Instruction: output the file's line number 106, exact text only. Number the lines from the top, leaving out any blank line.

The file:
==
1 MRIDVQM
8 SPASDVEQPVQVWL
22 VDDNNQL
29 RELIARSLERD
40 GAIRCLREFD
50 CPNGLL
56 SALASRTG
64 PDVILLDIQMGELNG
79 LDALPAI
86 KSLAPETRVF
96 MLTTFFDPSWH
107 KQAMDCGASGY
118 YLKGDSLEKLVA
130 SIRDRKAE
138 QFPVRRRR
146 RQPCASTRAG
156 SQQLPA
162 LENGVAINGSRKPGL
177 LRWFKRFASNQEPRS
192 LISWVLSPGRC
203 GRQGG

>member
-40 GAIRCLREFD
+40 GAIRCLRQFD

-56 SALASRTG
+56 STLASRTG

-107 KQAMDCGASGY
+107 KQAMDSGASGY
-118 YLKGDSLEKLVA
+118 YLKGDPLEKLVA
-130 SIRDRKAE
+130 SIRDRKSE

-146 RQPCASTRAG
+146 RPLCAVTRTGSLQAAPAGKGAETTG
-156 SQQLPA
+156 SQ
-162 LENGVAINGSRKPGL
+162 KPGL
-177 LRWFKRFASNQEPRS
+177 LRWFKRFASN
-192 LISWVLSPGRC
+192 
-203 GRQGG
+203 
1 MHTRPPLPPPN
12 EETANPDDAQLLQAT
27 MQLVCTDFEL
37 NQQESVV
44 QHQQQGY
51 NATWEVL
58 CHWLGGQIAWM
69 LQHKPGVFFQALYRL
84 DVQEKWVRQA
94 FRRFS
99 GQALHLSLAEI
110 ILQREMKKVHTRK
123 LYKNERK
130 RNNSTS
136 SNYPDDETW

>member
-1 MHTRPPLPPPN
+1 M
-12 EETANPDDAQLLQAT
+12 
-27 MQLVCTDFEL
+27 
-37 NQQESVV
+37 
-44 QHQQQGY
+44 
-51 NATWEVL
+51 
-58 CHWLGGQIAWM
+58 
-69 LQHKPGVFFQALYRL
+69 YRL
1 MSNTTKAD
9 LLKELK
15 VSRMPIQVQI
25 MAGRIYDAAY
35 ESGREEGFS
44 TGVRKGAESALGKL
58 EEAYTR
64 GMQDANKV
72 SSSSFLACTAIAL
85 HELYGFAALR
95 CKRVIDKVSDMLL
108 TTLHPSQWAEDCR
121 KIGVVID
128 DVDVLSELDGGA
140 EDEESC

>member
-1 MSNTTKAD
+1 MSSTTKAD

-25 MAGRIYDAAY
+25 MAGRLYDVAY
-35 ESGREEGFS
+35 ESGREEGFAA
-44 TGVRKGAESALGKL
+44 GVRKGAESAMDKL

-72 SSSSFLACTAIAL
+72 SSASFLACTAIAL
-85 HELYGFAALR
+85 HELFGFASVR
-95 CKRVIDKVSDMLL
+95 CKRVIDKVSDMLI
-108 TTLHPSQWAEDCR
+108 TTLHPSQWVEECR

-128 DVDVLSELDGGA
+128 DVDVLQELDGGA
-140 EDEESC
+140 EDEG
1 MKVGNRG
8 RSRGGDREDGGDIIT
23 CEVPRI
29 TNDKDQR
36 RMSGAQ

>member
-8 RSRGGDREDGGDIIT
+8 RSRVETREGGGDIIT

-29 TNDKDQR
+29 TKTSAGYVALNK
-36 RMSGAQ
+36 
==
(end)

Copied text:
+95 CKRVIDKVSDMLI